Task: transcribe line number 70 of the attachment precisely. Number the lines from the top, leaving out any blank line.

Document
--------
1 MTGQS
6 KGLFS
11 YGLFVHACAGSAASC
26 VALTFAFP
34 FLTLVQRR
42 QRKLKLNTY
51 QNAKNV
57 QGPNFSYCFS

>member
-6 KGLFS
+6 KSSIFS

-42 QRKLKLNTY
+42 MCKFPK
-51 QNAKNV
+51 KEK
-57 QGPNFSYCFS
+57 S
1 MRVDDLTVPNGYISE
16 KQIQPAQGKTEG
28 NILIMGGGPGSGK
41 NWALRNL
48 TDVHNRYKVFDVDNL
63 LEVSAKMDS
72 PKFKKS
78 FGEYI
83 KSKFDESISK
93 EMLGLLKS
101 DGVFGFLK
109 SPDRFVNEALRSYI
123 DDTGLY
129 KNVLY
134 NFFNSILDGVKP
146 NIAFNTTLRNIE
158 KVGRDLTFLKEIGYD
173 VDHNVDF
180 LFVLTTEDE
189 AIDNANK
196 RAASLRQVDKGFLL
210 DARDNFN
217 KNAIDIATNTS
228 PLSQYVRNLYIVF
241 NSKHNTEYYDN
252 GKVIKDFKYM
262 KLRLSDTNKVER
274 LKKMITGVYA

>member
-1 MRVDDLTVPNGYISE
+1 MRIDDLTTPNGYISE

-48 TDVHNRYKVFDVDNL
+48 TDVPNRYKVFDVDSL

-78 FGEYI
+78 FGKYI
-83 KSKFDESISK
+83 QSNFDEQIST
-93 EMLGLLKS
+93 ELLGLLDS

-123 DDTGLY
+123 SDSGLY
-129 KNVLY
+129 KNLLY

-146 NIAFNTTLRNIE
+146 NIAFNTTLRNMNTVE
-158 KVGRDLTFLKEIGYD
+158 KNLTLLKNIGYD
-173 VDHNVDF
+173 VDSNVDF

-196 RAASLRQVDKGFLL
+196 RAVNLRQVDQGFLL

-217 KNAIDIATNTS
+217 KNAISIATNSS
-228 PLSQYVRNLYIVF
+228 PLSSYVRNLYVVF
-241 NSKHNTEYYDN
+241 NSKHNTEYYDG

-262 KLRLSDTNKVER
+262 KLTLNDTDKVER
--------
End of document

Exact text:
+217 KNAISIATNSS